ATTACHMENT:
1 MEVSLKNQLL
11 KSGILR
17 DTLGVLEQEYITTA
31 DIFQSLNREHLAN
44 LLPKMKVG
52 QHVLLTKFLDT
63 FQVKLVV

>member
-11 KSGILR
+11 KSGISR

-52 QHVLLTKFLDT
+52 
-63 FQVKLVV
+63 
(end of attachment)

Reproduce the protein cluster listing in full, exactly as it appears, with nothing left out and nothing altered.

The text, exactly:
1 MEVSLKNQLL
11 KSGILR
17 DTLGVLEQEYITTA
31 DIFQSLNREHLAN
44 LLPKMKVG
52 QHVLLTKFLDT
63 FQVKLVV

>member
-11 KSGILR
+11 KSGISR

-52 QHVLLTKFLDT
+52 
-63 FQVKLVV
+63 